Turning Your Scrap Metal into Gold

If you have a garage or shop full of junk, you may able to earn some money by clearing out your space. Most metal objects—including small fragments and wiring—can be sold to a metal recycling center. There are many factors involved in determining how much money you can make from selling scrap metal—if any at all. These include the going rate for various alloys at your local scrap yard (which is determined by the supply they already have and current demand from buyers), how easily your load can be unloaded and dismantled, and so forth.

More Bang for Your Scrap

The amount you will receive for your scrap depends on both the type of metal and the weight. Some metals are much more valuable than others. For example, brass is quite durable and easy to polish, which makes it a very lucrative alloy—look for it in gears, locks, ammunition, and valves (all uses that require minimal friction) and musical instruments. Copper is the real scrap yard king, however. Processing raw copper ore into the usable copper material you are used to requires tremendous energy and cost. On the other hand, you can reuse 100% of existing copper—there is no loss of material and far less energy used in the recycling process.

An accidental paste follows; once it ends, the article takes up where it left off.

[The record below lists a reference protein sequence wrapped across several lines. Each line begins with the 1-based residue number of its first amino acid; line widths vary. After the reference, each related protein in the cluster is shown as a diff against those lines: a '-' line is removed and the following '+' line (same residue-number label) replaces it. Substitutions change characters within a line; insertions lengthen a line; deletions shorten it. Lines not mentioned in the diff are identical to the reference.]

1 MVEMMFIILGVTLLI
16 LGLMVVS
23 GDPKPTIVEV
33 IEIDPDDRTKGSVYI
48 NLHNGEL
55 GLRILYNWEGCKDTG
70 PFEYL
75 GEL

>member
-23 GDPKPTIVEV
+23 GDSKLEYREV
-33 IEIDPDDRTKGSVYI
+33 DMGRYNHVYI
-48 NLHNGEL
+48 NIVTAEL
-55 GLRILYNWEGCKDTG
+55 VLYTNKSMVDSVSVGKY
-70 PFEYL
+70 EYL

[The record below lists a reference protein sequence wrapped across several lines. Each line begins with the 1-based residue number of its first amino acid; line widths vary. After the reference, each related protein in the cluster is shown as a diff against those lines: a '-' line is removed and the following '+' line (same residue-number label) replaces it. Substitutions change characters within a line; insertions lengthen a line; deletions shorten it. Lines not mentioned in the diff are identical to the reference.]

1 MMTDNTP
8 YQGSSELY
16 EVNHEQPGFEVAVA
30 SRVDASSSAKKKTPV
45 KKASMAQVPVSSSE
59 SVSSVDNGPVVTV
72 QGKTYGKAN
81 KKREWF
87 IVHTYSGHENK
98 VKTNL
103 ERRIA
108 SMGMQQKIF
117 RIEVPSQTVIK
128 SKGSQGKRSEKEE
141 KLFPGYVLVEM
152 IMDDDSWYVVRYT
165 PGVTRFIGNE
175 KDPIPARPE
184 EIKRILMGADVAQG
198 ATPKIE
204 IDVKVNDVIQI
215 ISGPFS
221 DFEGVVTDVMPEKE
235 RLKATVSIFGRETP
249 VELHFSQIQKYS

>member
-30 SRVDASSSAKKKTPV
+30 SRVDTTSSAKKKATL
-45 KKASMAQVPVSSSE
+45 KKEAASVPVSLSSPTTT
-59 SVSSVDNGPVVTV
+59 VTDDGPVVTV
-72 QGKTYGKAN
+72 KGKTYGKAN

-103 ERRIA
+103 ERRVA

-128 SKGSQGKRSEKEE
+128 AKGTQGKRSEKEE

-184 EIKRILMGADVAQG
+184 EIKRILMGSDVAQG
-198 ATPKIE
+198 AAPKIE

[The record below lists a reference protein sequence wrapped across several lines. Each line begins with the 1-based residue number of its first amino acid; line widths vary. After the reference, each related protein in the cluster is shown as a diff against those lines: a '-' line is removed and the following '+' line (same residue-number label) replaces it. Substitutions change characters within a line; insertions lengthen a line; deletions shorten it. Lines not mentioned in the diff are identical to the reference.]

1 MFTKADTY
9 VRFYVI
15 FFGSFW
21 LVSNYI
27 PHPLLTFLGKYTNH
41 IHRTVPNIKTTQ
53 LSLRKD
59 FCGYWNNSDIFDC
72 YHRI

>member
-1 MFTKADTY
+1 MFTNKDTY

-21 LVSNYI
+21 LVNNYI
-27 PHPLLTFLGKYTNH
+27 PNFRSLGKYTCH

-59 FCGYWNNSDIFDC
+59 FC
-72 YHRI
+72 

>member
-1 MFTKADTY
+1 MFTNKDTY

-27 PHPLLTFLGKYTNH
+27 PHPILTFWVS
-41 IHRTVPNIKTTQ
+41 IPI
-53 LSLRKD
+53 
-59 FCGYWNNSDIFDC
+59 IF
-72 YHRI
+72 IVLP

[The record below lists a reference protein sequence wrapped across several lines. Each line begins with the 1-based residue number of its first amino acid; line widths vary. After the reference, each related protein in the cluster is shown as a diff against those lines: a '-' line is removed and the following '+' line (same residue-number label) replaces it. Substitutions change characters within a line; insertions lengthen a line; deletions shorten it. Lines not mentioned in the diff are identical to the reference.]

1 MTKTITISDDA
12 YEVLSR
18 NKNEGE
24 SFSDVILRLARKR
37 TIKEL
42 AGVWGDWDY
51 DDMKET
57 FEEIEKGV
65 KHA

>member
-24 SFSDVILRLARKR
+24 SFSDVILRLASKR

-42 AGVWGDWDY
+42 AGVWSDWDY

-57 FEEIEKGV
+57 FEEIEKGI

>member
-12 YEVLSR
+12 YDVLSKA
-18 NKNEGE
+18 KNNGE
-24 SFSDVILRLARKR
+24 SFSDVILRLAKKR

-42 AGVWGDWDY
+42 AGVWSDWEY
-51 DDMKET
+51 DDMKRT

What to Expect in the Scrap Yard

Open pickup beds or trailers are ideal for transporting scrap because they can be unloaded using a crane. Most yards have a magnetic crane that can easily pick up ferrous metals like iron and steel (nonferrous metals can be unloaded using a forklift or other tools). If you drive an SUV or other enclosed vehicle, you will often be responsible for unloading your own metals. When you visit a scrap yard, an attendant will typically weigh your fully loaded vehicle and then weigh again once the scrap is unloaded. The difference in weight will determine the amount you are paid. Once you drive away, your scrap metal will be condensed into a “bale” with other pieces of the same material or shredded into small fragments. Eventually, these bundles will be sent to another site to be melted down in a blast furnace and then recycled for new uses.

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